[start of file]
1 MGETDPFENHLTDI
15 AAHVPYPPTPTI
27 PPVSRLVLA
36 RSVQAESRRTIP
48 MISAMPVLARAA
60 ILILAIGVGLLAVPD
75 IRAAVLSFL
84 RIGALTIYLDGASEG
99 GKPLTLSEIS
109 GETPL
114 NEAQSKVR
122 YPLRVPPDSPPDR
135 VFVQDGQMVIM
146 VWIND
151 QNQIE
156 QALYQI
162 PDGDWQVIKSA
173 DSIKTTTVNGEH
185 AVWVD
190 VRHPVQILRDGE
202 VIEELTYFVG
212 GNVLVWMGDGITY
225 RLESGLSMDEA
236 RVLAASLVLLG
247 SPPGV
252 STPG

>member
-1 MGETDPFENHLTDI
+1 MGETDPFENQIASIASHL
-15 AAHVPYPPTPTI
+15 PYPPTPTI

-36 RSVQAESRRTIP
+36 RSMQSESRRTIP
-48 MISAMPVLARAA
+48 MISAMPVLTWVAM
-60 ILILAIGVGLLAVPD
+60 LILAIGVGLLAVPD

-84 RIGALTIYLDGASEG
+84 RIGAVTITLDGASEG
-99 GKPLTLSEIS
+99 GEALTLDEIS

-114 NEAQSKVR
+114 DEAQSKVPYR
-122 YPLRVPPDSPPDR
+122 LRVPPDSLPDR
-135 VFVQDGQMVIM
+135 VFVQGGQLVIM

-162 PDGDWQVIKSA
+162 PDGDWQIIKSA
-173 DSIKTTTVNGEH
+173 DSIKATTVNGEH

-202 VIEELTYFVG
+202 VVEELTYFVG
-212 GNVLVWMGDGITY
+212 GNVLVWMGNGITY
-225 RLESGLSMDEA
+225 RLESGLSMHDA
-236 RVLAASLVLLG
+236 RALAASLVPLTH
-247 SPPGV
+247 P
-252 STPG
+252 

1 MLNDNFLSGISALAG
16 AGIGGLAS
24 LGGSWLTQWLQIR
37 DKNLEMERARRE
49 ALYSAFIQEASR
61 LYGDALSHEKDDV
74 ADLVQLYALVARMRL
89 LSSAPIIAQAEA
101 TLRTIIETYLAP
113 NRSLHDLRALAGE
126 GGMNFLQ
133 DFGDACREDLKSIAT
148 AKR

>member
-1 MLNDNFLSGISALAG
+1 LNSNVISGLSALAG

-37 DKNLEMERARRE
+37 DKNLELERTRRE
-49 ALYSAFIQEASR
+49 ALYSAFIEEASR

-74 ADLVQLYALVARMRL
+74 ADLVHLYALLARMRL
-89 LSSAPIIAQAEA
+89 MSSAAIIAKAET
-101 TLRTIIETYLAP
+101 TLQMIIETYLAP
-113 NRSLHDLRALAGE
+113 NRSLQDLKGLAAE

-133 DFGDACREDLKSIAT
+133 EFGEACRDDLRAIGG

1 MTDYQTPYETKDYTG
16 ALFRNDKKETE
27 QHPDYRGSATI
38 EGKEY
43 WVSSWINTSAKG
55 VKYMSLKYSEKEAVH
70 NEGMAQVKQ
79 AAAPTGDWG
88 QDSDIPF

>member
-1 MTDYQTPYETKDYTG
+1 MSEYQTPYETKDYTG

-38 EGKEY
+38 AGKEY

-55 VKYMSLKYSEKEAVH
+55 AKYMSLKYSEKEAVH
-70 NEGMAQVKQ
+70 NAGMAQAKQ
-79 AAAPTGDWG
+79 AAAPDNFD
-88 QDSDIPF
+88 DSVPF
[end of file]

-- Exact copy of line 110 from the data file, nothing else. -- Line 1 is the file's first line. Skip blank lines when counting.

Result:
-70 NEGMAQVKQ